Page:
Employment Lawyers Can Answer Your Employment Law Questions
Hello, my name is Ben and it is my pleasure to assist you with your question today.Before proceeding please note that as I am a practising solicitor, I am often in and out of meetings, travelling between clients or even at court when I pick your question up. This may even occur at weekends. Therefore, I apologise in advance but there may be a delay in getting back to you and providing my advice. Please be patient and I will respond as soon as I can. You do not have to wait here and you will receive an email when I have responded. For now please let me know how long you have worked there.
I have been at the company for 6 months. That information is actually in my question.
They are saying that because they have not given a written confirmation that my probationary period is over, that I am not entitled to 3 months pay as stated in my employment contract.
So the contract entitled you to 3 months' notice once your probation was officially passed following written confirmation?
Well, the two are not connected on the contract. It just says that after 3 months of continous employment, my notice period will be 3 months
I need to leave the office soon, which means that I cannot continue this chat. Will you be coming back to me within the next 5 minutes?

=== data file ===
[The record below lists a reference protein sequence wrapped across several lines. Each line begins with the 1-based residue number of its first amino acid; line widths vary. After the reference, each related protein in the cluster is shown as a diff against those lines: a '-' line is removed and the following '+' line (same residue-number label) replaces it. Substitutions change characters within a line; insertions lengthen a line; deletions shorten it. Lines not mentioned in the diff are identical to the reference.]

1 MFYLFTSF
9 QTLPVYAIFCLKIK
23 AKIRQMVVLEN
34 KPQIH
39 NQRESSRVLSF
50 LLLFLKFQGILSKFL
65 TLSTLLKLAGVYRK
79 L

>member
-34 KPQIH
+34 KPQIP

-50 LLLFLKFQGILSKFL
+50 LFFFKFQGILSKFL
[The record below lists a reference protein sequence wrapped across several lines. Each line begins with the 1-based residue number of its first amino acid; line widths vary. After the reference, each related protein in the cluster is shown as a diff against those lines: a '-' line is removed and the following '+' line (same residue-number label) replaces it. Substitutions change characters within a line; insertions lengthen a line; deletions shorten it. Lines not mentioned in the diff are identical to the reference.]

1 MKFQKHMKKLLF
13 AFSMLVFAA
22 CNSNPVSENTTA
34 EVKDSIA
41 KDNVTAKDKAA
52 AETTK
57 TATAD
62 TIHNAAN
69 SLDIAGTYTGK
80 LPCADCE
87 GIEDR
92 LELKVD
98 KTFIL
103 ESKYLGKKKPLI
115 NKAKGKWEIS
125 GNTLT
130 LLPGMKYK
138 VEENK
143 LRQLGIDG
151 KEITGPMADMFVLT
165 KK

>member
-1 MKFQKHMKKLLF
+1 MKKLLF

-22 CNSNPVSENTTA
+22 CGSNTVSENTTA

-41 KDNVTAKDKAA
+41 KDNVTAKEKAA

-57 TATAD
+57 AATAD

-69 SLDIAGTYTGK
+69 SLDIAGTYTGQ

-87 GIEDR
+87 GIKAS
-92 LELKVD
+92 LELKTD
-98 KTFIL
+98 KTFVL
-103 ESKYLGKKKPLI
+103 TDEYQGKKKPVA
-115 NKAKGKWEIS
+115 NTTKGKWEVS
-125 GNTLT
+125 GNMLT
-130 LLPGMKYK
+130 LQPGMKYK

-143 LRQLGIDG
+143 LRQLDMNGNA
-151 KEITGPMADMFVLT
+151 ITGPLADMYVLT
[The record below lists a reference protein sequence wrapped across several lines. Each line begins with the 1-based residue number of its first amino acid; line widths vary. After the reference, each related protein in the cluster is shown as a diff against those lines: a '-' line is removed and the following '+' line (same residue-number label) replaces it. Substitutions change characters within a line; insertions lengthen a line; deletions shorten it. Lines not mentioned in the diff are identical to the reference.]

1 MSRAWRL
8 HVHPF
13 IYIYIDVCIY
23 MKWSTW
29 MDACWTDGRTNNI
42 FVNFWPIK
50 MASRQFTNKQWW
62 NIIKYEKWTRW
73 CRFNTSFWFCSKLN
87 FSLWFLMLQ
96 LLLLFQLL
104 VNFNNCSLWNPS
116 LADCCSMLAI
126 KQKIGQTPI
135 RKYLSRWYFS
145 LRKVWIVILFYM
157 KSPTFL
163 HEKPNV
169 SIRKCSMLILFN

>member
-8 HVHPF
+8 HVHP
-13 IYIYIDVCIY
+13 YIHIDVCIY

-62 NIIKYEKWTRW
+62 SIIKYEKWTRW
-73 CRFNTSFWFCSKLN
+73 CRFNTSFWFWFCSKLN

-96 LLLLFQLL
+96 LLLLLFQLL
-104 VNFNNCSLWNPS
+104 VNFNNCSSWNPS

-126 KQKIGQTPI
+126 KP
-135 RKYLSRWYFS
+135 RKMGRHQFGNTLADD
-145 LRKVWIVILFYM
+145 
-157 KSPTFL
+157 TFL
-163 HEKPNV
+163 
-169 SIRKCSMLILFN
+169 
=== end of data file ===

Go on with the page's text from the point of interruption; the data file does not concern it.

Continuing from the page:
Yes I am just going to type up my advice quickly
Whilst it is possible for an employer to extend an employee's probationary period this can only really happen if there is a clause in their contract allowing them to do so. I understand that there was a requirement on the employer to confirm the successful completion of your probation in writing but if there was no clause allowing them to actually extend the probationary period and there was no indication that you had not passed it and they continued your employment as normal, then it would usually be implied that the probation was passed.
Another important factor is that the notice period does not appear dependent on what your status within the company is, such as on probation or not. From what I understand it was simply dependent on your length of service. So assuming that the notice period simply referred to you being there for 3 months or more, it would not be relevant on whether you were still in probation or not.
Finally, a probationary period is still part of your continuous employment - that does not start once your probation is completed. It means that once you had completed 3 months with that employer, whether on probation or not, you would have satisfied the requirement to become eligible for the extended notice period.
Has this answered your query or do you need me to clarify anything?